SINGAPORE: Oil prices fell to near $83 a barrel Thursday in Asia after a weakening U.S. dollar helped crude surge to a 17-month high the previous day.
Benchmark crude for May delivery was down 41 cents to $83.35 a barrel at midday Singapore time in electronic trading on the New York Mercantile Exchange.
The contract climbed by $1.39 to settle at $83.76 on Wednesday, the highest settlement since October 2008, as the U.S. currency weakened, making commodities such as oil cheaper for investors with currencies other than dollars.
The euro was steady at $1.3510 on Thursday.
Oil prices have jumped from $69 a barrel in early February on investor expectations that a gradual recovery in the U.S. economy this year will eventually boost crude consumption.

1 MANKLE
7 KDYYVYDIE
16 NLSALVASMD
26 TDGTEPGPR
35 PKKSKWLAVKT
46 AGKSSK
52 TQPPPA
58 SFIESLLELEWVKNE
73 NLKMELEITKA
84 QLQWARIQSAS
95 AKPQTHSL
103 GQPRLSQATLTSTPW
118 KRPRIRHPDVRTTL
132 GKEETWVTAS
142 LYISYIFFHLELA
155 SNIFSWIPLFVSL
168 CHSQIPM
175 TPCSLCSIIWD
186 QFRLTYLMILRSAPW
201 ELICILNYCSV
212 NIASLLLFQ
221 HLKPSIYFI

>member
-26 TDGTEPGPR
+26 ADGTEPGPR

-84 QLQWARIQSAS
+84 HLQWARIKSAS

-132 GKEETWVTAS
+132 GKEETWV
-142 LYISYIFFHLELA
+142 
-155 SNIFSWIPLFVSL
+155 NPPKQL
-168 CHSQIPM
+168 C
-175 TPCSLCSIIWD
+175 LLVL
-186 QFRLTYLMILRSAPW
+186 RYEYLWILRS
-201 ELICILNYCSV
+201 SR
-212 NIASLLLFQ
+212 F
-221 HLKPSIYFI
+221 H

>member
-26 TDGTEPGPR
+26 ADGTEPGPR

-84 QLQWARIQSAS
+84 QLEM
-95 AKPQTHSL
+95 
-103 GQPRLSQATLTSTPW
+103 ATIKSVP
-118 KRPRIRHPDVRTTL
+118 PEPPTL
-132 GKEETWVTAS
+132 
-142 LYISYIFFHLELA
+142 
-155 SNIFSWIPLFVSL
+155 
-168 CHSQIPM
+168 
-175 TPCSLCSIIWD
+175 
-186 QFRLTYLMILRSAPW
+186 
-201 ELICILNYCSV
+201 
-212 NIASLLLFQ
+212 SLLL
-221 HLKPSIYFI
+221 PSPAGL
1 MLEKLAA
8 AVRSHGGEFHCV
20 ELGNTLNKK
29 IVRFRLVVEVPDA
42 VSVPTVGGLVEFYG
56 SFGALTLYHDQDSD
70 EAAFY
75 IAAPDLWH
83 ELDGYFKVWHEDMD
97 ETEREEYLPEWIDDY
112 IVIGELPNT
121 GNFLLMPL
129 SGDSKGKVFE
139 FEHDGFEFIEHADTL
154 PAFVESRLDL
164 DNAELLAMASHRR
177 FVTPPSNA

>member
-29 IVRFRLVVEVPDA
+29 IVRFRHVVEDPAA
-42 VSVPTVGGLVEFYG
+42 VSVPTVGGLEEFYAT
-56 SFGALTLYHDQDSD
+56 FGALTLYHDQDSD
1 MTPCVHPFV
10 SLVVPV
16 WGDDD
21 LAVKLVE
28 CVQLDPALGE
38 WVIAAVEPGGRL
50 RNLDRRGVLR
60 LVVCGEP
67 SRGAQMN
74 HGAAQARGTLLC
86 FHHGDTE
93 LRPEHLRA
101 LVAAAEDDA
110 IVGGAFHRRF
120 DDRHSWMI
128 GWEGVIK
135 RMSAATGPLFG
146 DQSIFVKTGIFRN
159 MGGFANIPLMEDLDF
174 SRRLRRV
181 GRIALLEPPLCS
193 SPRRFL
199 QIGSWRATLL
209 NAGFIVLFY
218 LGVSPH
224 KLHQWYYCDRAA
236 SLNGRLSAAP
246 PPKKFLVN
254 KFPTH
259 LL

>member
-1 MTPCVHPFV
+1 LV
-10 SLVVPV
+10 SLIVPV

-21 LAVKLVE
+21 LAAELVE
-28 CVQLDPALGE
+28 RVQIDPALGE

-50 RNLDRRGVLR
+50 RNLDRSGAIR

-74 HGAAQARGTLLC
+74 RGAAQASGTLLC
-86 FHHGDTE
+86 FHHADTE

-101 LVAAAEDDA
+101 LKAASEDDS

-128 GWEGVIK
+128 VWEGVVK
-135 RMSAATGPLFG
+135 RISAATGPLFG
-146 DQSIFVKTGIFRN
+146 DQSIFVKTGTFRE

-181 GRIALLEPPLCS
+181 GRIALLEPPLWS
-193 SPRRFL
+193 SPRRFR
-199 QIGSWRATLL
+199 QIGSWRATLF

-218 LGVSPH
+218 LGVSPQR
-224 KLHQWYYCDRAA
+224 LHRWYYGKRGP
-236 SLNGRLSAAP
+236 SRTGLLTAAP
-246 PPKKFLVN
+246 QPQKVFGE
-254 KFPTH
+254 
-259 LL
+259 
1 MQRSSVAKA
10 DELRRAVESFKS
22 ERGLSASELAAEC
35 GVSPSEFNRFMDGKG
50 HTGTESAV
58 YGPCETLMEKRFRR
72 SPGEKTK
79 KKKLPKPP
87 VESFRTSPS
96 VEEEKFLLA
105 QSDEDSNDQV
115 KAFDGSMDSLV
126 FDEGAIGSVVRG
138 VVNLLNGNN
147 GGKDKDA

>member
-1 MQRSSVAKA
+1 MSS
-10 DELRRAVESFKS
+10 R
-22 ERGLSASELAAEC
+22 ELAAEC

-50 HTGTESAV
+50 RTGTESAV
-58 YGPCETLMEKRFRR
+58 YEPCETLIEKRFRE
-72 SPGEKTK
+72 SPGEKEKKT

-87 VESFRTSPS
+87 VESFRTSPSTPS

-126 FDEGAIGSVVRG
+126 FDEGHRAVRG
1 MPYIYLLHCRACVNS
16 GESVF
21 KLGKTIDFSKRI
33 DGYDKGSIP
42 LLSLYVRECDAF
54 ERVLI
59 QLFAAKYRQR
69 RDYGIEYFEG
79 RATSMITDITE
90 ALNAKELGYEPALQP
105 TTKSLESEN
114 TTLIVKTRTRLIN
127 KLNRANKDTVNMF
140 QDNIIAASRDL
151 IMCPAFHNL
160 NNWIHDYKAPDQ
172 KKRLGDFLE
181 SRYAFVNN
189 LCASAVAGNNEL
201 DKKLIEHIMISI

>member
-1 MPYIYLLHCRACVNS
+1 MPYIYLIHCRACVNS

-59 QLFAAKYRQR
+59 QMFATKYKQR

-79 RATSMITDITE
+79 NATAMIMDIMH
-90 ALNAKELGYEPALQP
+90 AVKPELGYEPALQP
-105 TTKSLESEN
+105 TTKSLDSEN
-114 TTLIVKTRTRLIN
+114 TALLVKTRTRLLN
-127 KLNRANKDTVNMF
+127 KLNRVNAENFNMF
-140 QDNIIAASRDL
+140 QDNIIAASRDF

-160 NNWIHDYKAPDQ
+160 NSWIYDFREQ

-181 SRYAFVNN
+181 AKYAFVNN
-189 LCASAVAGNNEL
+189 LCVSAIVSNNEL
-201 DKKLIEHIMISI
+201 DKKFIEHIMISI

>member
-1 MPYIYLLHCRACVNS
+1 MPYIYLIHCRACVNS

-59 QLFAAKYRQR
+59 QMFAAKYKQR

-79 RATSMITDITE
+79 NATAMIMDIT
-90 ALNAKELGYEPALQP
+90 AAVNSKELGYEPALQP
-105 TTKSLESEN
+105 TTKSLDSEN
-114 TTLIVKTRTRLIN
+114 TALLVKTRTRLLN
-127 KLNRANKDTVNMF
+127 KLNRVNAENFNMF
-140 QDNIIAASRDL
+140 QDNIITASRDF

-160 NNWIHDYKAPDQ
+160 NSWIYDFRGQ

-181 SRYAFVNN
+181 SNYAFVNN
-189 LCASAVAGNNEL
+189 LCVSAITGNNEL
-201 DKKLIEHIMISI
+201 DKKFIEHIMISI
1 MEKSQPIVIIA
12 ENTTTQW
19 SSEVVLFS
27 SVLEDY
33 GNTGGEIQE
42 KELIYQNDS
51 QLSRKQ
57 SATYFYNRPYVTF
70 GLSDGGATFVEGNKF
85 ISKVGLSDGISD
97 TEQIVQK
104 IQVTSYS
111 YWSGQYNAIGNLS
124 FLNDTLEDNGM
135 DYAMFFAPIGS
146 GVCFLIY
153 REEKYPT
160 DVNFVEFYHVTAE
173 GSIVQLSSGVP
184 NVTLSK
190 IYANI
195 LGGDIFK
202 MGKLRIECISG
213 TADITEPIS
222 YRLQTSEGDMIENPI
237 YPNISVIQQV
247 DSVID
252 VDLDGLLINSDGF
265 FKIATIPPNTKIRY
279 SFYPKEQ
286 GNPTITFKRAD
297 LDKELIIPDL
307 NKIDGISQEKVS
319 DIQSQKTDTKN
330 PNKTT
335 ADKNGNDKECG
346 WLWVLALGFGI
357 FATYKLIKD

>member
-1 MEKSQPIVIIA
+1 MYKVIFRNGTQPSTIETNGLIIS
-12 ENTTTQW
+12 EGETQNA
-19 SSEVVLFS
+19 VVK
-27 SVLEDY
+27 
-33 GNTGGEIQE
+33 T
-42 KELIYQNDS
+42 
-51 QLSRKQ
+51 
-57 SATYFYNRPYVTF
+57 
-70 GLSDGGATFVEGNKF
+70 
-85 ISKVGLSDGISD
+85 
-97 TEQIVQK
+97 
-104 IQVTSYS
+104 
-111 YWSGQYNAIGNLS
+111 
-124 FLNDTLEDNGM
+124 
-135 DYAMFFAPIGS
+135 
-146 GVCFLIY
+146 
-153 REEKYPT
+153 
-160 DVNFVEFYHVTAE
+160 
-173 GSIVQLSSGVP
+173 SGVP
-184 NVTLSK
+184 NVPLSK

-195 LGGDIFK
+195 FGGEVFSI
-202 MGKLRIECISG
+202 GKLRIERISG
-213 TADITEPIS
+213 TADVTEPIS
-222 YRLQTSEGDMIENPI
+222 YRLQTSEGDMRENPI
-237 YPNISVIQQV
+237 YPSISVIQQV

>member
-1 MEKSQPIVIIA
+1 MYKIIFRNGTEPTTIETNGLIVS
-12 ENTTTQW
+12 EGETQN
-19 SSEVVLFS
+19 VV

So far, demand remains sluggish. The Energy Information Administration said crude inventories rose by 2.9 million barrels last week, slightly more than analysts expected.
"A good portion of the buying seems to have come on 'good vibrations,' the vague sense that the economic recovery is gaining momentum, and that that should lead to heavier demand for oil products," consultancy Cameron Hanover said in a report.
Trading volume was low ahead of the Good Friday holiday, when global oil trading will be closed.
In other Nymex trading in April contracts, heating oil fell 1.20 cents to $2.167 a gallon, and gasoline slid 1 cent to $2.297 a gallon. Natural gas was steady at $3.870 per 1,000 cubic feet.
In London, Brent crude was down 32 cents at $82.38 on the ICE futures exchange.